The venerable stethoscope has long been a versatile tool for diagnosing various ailments. Placed over the heart, the device can be used to decipher cardiac sounds and function, and it can also be used to listen in on the performance of lungs and intestines. But the tool has been of no value in determining brain health — until Stanford University researchers engineered a brain stethoscope.
Stanford neurologists collaborated with a specialist in computer music to develop a brain stethoscope — a sonification algorithm that translates the brain’s electrical activity into sounds. The technology can be used by nurses, medical students and other non-specialists to detect silent epileptic seizures, which occur without manifesting physical convulsions.
Detecting these episodes is a time-intensive process requiring a trained technician to place sensors on a patient’s skull to record the brain’s electrical activity, make a recording and send it to a neurology specialist for analysis. Hours may have passed by the time the diagnosis is finalized.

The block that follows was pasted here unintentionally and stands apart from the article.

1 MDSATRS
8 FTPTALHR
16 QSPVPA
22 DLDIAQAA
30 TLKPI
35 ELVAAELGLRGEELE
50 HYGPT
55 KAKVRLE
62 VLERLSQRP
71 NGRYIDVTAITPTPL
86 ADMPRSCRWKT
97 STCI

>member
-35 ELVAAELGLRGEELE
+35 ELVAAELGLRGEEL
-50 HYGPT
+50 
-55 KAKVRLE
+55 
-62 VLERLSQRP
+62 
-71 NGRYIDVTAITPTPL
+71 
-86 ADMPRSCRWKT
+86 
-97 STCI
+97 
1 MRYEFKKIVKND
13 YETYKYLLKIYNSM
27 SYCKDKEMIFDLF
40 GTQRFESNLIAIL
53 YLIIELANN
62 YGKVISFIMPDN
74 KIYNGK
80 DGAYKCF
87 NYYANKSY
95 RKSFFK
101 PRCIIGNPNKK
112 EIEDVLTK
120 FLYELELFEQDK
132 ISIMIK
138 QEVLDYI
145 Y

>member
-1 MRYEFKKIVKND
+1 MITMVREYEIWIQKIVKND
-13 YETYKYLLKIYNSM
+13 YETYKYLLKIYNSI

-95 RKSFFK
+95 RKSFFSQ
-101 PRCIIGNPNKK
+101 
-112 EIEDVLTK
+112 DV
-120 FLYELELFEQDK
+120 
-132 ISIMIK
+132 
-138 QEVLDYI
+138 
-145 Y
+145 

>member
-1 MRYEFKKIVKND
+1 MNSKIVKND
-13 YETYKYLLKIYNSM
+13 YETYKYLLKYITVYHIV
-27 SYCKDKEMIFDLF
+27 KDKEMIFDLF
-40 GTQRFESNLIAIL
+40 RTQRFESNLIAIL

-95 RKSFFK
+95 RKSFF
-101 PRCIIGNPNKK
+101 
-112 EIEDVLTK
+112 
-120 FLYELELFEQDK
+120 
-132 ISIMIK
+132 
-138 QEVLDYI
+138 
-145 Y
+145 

Inspiration for the brain stethoscope came to a Stanford neurologist after watching Kronos Quartet perform a piece of music based on data recorded by a scientific instrument aboard the Voyager space probe. Realizing something similar could be done with brain waves, he sent some data files to a professor of music, who used brain-wave data to modulate the singing sounds of a computer-synthesized voice. The audible transition from non-seizure to seizure was easily recognized by the neurologist.
But could non-specialists hear the difference between normal brain activity and a seizure? The researchers collected 84 electroencephalograms (EEGs), 32 of which included either a seizure or some features typical of one. These samples were converted into music using the algorithm and were then played for 34 medical students and 30 nurses.
Despite having no training in the diagnosis of epilepsy, medical students and nurses were remarkably good at discerning seizures and seizure-like events from normal brain waves. The group accurately detected seizures more than 95 percent of the time.
The research is published in Epilepsia.